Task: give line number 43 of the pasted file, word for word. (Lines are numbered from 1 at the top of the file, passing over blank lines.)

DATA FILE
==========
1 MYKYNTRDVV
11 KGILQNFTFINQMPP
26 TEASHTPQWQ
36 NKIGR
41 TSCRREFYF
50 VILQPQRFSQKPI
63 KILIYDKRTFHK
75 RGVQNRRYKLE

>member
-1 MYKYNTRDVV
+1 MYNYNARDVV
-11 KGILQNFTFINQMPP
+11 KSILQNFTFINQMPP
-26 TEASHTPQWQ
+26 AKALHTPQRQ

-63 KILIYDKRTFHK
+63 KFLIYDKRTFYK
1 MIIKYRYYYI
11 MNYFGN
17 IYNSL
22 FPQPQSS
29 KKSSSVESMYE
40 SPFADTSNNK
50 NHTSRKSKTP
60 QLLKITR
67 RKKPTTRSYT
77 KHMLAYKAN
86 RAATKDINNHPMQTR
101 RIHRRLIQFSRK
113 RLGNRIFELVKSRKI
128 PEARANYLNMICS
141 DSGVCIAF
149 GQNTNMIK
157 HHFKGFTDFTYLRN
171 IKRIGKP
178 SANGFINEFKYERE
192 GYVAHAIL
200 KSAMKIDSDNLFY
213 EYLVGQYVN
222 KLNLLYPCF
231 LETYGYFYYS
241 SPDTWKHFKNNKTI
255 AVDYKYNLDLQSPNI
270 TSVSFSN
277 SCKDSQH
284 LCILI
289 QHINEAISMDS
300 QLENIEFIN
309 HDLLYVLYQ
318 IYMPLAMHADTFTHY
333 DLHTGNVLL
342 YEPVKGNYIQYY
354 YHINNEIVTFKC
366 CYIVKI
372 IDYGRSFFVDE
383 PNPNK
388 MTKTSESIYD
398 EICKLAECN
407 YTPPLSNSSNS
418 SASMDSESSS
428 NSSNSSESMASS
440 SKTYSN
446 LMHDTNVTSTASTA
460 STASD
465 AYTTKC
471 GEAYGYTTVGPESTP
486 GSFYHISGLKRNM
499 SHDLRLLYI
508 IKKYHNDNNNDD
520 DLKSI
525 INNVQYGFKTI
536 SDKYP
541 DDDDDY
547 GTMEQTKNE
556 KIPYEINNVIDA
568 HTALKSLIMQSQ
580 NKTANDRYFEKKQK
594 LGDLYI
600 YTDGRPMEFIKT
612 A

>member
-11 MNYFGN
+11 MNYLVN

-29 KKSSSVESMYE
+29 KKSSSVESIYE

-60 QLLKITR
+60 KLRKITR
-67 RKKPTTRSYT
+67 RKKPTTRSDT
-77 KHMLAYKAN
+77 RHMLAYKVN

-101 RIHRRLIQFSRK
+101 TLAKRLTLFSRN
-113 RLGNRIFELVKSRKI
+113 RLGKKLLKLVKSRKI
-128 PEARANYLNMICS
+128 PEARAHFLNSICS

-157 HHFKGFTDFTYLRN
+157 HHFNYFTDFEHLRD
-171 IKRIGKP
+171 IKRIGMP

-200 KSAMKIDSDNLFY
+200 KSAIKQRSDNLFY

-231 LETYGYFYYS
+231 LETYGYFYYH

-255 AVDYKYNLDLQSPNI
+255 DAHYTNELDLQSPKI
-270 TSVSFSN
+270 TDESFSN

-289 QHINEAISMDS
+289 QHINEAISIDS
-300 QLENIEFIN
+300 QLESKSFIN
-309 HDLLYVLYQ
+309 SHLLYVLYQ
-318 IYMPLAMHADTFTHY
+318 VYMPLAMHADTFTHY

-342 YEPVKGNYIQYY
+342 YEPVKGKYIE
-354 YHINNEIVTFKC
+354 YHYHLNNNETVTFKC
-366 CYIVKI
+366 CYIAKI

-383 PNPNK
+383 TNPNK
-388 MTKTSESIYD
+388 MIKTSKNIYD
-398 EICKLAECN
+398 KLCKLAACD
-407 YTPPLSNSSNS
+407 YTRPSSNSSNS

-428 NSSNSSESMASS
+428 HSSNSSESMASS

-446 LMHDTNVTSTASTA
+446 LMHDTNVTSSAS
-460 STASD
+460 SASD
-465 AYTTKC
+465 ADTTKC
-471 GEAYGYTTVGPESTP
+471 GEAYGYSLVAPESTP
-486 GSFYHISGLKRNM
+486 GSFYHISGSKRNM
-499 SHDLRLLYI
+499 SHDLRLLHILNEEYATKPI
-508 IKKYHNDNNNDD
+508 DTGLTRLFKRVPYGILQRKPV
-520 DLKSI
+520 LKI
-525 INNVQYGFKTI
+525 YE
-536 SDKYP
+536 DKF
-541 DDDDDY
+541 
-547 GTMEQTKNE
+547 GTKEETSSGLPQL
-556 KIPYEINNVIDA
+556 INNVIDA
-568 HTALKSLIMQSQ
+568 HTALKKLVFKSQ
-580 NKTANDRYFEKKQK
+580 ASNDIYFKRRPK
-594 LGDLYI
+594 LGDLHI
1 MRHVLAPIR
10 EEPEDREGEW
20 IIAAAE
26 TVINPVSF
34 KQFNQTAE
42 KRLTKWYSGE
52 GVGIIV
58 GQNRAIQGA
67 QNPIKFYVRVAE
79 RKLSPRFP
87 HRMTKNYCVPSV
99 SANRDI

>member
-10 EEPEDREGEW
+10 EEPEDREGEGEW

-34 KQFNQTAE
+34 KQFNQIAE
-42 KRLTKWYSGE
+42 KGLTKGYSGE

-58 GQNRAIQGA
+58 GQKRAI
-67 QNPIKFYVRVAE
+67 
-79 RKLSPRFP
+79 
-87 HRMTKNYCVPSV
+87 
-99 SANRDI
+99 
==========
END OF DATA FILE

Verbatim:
255 AVDYKYNLDLQSPNI